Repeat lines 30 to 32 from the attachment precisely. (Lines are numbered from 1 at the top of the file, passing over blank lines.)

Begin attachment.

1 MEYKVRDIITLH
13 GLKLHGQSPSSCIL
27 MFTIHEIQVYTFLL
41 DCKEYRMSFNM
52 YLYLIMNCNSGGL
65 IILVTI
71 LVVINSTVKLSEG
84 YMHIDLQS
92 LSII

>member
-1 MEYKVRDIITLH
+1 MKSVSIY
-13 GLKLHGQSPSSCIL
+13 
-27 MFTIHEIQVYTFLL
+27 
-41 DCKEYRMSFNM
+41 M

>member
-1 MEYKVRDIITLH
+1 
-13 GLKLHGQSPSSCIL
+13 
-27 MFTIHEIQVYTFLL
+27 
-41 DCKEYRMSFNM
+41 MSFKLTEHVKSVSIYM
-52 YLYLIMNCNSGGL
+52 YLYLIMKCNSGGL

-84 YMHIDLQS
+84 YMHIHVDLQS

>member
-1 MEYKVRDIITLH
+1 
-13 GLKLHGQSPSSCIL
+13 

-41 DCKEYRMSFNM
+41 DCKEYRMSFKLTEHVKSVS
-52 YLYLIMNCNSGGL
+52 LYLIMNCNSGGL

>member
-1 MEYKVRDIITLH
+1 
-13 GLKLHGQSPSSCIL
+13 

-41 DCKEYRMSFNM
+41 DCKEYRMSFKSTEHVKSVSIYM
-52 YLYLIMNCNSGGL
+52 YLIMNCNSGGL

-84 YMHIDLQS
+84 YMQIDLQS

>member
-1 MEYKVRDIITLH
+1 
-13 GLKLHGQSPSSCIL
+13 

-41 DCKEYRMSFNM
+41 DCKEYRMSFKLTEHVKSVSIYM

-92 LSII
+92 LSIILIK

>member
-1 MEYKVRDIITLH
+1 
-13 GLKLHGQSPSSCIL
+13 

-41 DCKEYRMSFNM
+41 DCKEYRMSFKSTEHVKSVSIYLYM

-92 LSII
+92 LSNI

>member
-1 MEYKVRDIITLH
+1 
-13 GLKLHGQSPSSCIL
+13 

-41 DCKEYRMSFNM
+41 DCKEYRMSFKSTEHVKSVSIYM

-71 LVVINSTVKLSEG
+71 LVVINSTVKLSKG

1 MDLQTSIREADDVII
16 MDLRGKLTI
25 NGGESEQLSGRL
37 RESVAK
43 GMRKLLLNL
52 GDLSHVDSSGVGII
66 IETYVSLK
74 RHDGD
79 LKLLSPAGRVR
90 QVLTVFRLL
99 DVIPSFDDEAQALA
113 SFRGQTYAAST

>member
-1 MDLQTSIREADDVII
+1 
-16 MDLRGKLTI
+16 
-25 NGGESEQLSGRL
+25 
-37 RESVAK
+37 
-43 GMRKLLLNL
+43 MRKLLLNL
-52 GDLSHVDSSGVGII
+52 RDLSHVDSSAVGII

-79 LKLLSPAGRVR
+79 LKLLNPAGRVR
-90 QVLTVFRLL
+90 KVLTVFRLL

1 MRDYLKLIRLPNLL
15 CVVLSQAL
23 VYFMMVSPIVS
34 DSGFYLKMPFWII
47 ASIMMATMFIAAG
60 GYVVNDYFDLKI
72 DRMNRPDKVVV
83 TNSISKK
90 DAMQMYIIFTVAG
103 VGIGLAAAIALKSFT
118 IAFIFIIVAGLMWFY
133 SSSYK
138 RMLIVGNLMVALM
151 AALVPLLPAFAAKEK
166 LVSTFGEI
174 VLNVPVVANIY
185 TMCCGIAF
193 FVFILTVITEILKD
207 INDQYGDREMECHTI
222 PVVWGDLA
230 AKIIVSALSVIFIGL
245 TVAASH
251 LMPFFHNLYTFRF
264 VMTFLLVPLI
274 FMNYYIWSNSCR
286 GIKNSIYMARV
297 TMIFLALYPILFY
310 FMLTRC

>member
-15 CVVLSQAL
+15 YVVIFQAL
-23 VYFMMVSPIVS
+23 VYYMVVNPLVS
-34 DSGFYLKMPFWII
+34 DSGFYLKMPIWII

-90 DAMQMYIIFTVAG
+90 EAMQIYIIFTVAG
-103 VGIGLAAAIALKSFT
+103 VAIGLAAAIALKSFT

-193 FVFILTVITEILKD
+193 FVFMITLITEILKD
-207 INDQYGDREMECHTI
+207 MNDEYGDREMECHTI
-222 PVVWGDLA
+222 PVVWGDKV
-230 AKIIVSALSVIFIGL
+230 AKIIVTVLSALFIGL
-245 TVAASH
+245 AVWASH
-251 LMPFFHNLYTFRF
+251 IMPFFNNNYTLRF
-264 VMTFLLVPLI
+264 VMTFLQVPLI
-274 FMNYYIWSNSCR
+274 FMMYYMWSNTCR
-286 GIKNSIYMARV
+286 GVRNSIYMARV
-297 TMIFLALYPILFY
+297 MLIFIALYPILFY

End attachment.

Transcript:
-84 YMHIDLQS
+84 YMHIHVDLQS

>member